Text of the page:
Bonnie Henry

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Bonnie Henry
Bonnie Henry March 26 COVID-19 update.jpg
Henry speaks at a British Columbia COVID-19 update in 2020
Alma materDalhousie University Faculty of Medicine
University of California, San Diego
University of Toronto
Known forPublic health
Home townCharlottetown, Prince Edward Island, Canada[1]
Scientific career
InstitutionsUniversity of British Columbia

Bonnie Henry is a Canadian physician who is the Provincial Health Officer for British Columbia and Clinical Associate Professor at the University of British Columbia. She is a specialist in public health and preventive medicine (also known as community medicine).

Early life and education[edit]

Henry grew up in Charlottetown, Prince Edward Island, where her mother, father, sister, niece and nephew live,[1] and completed medical school at the Dalhousie University Faculty of Medicine in Halifax, Nova Scotia. She went on to complete a master of public health in San Diego.[2][3] Henry served as a medical officer for the Royal Canadian Navy while working on her degree at Dalhousie, and was based out of CFB Esquimalt on Vancouver Island, B.C.[4] She was a medical resident at the University of California, San Diego, before returning to Canada to practice community medicine at the University of Toronto.[2]

Research and career[edit]

In the early 2000s Henry served as part of the World Health OrganizationUNICEF polio eradication programme in Pakistan.[5] She continued to work with the World Health Organization in 2001, moving to Uganda to support their efforts to tackle the Ebola virus disease.[6] Henry helped to establish the Canada Pandemic Influenza Plan, which contains recommendations for health-related activities during the spread of a virus.[7]

Henry joined the Toronto Public Health as an associate medical health officer, where she led the communicable disease unit. In this capacity she coordinated the Toronto response to the severe acute respiratory syndrome (SARS) and Influenza A virus subtype H1N1 outbreaks.[2][8] In 2005 Henry was made Director of Communicable Disease prevention and public health management at the British Columbia Centre for Disease Control.[2] She helped Canada to plan and police the 2010 Winter Olympics.[8][9]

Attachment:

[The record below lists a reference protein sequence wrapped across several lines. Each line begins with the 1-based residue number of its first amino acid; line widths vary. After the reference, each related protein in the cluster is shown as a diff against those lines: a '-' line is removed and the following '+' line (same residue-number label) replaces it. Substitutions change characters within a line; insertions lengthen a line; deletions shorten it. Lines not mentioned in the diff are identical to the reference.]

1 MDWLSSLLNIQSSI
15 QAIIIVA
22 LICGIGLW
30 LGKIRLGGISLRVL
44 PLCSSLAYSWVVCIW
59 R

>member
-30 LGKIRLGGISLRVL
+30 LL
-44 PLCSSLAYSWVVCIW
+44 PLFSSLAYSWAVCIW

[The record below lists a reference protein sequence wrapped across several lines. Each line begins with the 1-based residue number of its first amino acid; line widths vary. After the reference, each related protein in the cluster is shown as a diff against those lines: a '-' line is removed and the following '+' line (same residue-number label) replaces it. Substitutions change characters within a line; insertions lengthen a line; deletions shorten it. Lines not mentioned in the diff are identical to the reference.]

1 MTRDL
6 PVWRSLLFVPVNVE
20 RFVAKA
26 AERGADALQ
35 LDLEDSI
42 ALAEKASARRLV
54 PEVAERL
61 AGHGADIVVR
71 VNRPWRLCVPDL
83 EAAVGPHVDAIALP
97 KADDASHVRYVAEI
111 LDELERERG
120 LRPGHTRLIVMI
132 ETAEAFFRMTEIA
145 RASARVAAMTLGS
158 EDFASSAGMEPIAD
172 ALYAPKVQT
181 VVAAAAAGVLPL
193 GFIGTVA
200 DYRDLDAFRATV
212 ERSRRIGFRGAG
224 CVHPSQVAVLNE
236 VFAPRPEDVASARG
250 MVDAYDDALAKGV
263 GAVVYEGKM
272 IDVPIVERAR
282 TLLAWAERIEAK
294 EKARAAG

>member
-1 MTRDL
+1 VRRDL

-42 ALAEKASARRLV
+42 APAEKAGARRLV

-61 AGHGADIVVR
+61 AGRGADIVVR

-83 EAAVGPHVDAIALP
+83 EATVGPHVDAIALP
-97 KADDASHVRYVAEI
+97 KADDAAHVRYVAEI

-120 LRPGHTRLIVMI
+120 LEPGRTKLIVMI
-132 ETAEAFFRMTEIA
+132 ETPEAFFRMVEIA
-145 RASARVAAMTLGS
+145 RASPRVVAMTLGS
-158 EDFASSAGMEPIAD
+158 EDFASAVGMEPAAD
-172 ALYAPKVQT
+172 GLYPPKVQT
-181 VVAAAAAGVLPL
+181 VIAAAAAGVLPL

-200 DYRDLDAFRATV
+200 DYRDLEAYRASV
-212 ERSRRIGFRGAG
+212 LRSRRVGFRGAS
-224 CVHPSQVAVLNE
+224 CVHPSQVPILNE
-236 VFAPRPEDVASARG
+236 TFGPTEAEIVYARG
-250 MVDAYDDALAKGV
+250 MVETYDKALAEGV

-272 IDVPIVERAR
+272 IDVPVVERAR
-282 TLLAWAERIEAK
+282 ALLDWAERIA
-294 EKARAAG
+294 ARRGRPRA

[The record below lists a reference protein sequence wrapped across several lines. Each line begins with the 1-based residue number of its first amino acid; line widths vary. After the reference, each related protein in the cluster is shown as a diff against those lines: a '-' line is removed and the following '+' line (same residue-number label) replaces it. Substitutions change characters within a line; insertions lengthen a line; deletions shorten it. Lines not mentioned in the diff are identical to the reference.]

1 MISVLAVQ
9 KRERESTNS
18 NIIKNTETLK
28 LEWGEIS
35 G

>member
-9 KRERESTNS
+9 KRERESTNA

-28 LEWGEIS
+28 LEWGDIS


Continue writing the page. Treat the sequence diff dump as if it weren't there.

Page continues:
In 2013 Henry was made Executive Director of the British Columbia Centre for Disease Control.[2][10] She was made Deputy Provincial Health Officer in 2014.[2][11] She helped to lead British Columbia through a catastrophic wildfire season, which impacted the air quality, as well as advising the Government of Canada on the Influenza A virus subtype H7N9 epidemic.[12]

In 2018, Henry was appointed as the Provincial Health Officer for British Columbia, and is the first woman to hold the role.[2][12] She chairs the pandemic influenza task group.[13] The group looks to minimise the number of people who become seriously ill during a pandemic, as well as limiting the social disruptions.[13] She called for more efficient electronic systems to understand vaccine uptake, as well as manage Canada's vaccine inventory.[13]

Henry is involved with coordinating and communicating British Columbia's response to the COVID-19 pandemic in British Columbia.[14][15] The medical columnist for The Globe and Mail described Henry as "a calming voice in a sea of coronavirus madness".[16]

Selected publications[edit]

  • Poutanen, Susan M; Low, Donald E; Henry, Bonnie; Finkelstein, Sandy; Rose, David; Green, Karen; Tellier, Raymond; Draker, Ryan; Adachi, Dena; Ayers, Melissa; Chan, Adrienne K (2003). "Identification of Severe Acute Respiratory Syndrome in Canada". N Engl J Med New England Journal of Medicine. 348 (20): 1995–2005. doi:10.1056/NEJMoa030634. ISSN 0028-4793. OCLC 4638980317. PMID 12671061.
  • Svoboda, Tomislav; Henry, Bonnie; Shulman, Leslie; Kennedy, Erin; Rea, Elizabeth; Ng, Wil; Wallington, Tamara; Yaffe, Barbara; Gournis, Effie; Vicencio, Elisa; Basrur, Sheela (2004-06-03). "Public Health Measures to Control the Spread of the Severe Acute Respiratory Syndrome during the Outbreak in Toronto". New England Journal of Medicine. 350 (23): 2352–2361. doi:10.1056/nejmoa032111. ISSN 0028-4793. PMID 15175437.